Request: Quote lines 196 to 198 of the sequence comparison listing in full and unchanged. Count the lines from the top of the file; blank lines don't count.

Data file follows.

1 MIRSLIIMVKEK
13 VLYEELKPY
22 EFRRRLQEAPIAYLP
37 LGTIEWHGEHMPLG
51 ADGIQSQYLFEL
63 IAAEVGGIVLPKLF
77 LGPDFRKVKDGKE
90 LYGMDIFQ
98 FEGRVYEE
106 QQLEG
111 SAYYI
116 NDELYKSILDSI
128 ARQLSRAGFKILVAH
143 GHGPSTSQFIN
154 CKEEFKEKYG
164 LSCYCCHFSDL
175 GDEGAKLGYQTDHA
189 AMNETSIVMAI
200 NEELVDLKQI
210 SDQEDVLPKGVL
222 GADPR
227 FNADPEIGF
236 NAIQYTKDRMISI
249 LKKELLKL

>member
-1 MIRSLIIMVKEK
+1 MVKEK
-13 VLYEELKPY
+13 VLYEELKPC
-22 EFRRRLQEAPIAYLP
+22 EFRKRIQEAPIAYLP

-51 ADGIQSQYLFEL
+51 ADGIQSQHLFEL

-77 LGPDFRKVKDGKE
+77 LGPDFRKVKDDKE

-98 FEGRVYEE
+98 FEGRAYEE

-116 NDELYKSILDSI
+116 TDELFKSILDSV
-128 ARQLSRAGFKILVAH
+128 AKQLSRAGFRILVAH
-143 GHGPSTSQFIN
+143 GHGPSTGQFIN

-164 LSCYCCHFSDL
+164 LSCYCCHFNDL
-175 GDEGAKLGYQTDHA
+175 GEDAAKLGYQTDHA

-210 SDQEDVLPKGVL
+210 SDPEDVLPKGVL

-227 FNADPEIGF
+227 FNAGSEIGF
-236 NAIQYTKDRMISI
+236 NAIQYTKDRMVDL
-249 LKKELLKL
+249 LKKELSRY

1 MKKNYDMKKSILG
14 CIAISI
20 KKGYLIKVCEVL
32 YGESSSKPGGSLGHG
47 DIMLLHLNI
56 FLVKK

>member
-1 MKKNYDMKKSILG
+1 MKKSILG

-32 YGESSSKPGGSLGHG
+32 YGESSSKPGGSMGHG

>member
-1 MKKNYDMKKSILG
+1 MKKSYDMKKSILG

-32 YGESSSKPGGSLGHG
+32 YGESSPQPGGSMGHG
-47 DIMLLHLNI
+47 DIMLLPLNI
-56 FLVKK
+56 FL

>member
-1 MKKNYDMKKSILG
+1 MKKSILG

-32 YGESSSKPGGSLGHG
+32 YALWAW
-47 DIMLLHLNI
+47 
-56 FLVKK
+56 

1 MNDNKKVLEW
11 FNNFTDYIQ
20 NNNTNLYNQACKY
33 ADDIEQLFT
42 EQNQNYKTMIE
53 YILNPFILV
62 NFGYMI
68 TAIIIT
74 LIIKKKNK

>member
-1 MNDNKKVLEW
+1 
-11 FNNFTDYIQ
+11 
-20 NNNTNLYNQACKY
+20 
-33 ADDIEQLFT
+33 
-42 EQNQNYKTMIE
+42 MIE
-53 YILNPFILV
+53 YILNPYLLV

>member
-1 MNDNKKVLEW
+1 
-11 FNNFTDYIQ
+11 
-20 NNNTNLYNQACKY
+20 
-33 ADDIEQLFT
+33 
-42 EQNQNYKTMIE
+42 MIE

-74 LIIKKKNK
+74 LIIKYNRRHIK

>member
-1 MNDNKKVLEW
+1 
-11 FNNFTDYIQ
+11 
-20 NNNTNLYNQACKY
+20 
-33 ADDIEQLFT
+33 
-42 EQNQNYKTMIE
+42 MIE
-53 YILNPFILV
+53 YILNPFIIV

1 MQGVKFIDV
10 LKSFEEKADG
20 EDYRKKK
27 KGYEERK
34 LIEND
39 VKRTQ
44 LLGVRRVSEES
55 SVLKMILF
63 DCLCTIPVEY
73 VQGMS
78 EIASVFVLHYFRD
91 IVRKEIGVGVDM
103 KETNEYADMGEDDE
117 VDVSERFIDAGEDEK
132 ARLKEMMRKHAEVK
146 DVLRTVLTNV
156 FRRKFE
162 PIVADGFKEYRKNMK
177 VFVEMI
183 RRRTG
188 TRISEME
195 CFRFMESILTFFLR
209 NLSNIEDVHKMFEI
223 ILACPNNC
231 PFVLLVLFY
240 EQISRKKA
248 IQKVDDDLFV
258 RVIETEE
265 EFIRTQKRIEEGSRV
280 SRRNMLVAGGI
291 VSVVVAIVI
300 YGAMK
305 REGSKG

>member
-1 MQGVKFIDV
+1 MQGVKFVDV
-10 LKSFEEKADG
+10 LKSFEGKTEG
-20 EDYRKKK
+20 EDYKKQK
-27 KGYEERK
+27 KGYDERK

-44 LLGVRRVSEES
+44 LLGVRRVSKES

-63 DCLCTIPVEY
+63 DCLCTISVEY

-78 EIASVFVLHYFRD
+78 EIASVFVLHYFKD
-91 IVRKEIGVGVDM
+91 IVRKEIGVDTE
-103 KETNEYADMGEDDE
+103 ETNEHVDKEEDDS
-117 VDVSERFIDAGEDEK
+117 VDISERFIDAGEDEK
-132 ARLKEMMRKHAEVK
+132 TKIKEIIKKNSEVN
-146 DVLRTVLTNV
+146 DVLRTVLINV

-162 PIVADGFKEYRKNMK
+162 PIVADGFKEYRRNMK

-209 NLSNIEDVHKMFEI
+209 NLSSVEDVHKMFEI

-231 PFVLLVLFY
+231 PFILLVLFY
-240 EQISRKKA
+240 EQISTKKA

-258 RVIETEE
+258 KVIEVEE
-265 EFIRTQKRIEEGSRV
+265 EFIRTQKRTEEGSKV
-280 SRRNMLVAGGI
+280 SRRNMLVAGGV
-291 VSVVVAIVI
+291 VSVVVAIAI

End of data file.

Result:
+231 PFILLVLFY
-240 EQISRKKA
+240 EQISTKKA